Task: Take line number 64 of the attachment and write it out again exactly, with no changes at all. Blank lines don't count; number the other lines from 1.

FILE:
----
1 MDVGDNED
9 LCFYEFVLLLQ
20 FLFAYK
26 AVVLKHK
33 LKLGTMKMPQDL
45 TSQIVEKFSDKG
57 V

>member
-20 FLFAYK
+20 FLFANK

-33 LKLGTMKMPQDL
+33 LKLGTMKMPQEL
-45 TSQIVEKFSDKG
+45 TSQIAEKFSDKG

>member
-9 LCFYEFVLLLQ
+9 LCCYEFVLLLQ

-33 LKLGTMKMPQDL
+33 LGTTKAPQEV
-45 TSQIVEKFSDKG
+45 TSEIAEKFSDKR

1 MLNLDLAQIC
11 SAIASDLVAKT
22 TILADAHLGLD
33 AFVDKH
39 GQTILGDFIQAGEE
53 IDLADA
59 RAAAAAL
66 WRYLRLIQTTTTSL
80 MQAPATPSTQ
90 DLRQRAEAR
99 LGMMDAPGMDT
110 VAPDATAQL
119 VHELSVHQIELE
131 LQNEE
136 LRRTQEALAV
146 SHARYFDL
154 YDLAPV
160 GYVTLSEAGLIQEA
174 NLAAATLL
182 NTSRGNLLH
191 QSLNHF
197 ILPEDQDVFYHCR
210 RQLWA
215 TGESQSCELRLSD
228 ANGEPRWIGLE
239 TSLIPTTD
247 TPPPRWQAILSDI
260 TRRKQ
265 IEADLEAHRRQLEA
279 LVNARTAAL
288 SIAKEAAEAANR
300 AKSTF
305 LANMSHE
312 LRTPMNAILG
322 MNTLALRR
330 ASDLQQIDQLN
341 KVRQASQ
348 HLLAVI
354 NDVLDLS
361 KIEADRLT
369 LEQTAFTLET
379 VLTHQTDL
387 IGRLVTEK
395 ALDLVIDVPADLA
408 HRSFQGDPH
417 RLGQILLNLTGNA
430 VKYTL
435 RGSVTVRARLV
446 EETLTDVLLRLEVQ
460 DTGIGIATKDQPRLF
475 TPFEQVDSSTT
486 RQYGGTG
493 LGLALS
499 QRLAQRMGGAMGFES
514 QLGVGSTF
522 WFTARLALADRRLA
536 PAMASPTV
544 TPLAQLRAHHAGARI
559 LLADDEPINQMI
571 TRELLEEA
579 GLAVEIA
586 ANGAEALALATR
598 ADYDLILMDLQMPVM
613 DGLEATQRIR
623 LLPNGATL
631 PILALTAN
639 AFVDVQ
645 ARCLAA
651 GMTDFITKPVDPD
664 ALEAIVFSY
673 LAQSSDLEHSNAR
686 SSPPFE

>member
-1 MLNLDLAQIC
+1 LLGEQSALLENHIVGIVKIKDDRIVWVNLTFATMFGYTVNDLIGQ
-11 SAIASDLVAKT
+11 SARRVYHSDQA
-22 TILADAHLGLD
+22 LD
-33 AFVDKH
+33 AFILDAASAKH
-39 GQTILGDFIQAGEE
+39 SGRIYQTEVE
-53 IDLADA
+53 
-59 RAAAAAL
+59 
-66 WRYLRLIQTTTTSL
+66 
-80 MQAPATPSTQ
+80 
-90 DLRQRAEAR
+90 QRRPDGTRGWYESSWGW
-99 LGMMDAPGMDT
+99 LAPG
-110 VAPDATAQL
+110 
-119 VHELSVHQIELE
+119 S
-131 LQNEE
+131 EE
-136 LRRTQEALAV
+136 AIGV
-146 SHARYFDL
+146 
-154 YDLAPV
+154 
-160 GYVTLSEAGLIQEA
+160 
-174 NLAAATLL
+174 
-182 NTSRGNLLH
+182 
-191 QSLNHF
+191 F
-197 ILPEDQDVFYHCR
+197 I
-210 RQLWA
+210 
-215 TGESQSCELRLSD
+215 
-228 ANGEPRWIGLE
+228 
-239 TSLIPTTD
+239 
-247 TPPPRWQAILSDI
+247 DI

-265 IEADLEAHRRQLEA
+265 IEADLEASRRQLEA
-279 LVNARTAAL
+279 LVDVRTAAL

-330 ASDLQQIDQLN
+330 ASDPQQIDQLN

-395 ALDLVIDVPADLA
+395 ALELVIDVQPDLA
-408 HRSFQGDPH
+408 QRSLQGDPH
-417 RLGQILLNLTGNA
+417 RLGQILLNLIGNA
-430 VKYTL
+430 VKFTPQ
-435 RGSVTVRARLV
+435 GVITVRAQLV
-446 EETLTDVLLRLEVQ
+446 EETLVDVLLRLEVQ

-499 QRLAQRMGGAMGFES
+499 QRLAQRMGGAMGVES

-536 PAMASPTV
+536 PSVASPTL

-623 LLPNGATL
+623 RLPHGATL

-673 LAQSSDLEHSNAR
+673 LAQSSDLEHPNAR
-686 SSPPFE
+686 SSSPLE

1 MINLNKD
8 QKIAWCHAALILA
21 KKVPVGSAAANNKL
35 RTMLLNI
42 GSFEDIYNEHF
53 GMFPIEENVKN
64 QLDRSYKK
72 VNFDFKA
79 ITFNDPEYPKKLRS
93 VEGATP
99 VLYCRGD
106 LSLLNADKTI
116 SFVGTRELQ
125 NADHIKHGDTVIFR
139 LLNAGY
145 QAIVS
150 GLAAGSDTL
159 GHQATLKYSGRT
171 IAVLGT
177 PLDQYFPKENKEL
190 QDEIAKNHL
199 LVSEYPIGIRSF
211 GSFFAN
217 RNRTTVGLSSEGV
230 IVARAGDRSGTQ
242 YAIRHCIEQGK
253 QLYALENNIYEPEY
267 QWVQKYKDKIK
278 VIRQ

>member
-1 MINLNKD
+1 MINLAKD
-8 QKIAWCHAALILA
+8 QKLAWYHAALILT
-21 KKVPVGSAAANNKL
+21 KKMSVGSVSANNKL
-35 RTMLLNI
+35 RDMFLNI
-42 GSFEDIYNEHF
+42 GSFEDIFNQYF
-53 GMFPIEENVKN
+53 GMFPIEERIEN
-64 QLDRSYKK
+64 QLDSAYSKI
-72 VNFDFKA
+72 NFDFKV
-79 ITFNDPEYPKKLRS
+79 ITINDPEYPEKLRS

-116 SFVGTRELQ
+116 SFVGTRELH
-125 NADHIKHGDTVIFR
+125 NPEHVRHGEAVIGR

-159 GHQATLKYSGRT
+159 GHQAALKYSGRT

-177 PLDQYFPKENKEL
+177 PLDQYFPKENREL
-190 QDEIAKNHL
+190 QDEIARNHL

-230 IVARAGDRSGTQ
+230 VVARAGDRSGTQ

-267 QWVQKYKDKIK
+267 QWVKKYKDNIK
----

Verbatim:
387 IGRLVTEK